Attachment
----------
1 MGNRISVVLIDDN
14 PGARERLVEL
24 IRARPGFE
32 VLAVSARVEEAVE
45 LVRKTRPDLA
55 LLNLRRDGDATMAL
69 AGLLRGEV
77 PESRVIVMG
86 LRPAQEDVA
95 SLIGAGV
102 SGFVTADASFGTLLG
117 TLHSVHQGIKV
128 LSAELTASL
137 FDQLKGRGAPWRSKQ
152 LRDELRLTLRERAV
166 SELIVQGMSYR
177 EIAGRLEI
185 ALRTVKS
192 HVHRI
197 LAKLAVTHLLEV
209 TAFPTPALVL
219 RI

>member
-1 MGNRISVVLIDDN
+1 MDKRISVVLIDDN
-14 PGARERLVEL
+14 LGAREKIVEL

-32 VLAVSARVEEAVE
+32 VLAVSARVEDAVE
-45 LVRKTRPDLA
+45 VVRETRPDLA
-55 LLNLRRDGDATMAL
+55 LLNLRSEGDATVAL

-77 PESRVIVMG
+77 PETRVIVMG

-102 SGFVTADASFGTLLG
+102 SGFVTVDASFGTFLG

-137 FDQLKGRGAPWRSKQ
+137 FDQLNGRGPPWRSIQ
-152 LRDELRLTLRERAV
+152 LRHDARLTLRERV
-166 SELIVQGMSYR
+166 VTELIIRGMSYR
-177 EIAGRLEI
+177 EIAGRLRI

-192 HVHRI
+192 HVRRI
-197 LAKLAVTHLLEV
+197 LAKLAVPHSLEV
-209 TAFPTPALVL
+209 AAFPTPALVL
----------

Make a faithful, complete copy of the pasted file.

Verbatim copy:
1 MGNRISVVLIDDN
14 PGARERLVEL
24 IRARPGFE
32 VLAVSARVEEAVE
45 LVRKTRPDLA
55 LLNLRRDGDATMAL
69 AGLLRGEV
77 PESRVIVMG
86 LRPAQEDVA
95 SLIGAGV
102 SGFVTADASFGTLLG
117 TLHSVHQGIKV
128 LSAELTASL
137 FDQLKGRGAPWRSKQ
152 LRDELRLTLRERAV
166 SELIVQGMSYR
177 EIAGRLEI
185 ALRTVKS
192 HVHRI
197 LAKLAVTHLLEV
209 TAFPTPALVL
219 RI

>member
-1 MGNRISVVLIDDN
+1 MDKRISVVLIDDN
-14 PGARERLVEL
+14 LGAREKIVEL

-32 VLAVSARVEEAVE
+32 VLAVSARVEDAVE
-45 LVRKTRPDLA
+45 VVRETRPDLA
-55 LLNLRRDGDATMAL
+55 LLNLRSEGDATVAL

-77 PESRVIVMG
+77 PETRVIVMG

-102 SGFVTADASFGTLLG
+102 SGFVTVDASFGTFLG

-137 FDQLKGRGAPWRSKQ
+137 FDQLNGRGPPWRSIQ
-152 LRDELRLTLRERAV
+152 LRHDARLTLRERV
-166 SELIVQGMSYR
+166 VTELIIRGMSYR
-177 EIAGRLEI
+177 EIAGRLRI

-192 HVHRI
+192 HVRRI
-197 LAKLAVTHLLEV
+197 LAKLAVPHSLEV
-209 TAFPTPALVL
+209 AAFPTPALVL